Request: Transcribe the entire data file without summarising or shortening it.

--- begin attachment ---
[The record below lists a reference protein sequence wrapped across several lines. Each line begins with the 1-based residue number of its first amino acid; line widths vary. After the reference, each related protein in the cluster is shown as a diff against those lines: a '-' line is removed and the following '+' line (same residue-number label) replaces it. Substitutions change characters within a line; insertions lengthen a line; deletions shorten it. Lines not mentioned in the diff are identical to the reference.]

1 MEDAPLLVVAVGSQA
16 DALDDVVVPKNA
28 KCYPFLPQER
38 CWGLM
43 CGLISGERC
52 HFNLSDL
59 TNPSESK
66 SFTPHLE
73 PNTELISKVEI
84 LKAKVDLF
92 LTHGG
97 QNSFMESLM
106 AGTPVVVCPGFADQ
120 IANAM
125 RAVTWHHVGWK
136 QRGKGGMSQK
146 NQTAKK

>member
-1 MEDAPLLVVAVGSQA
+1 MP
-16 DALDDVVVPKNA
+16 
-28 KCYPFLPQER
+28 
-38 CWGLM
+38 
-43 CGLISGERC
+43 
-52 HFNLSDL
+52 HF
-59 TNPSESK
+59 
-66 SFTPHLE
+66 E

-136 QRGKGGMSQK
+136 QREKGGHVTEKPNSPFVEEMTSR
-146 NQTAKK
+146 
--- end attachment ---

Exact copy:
[The record below lists a reference protein sequence wrapped across several lines. Each line begins with the 1-based residue number of its first amino acid; line widths vary. After the reference, each related protein in the cluster is shown as a diff against those lines: a '-' line is removed and the following '+' line (same residue-number label) replaces it. Substitutions change characters within a line; insertions lengthen a line; deletions shorten it. Lines not mentioned in the diff are identical to the reference.]

1 MEDAPLLVVAVGSQA
16 DALDDVVVPKNA
28 KCYPFLPQER
38 CWGLM
43 CGLISGERC
52 HFNLSDL
59 TNPSESK
66 SFTPHLE
73 PNTELISKVEI
84 LKAKVDLF
92 LTHGG
97 QNSFMESLM
106 AGTPVVVCPGFADQ
120 IANAM
125 RAVTWHHVGWK
136 QRGKGGMSQK
146 NQTAKK

>member
-1 MEDAPLLVVAVGSQA
+1 MP
-16 DALDDVVVPKNA
+16 
-28 KCYPFLPQER
+28 
-38 CWGLM
+38 
-43 CGLISGERC
+43 
-52 HFNLSDL
+52 HF
-59 TNPSESK
+59 
-66 SFTPHLE
+66 E

-136 QRGKGGMSQK
+136 QREKGGHVTEKPNSPFVEEMTSR
-146 NQTAKK
+146 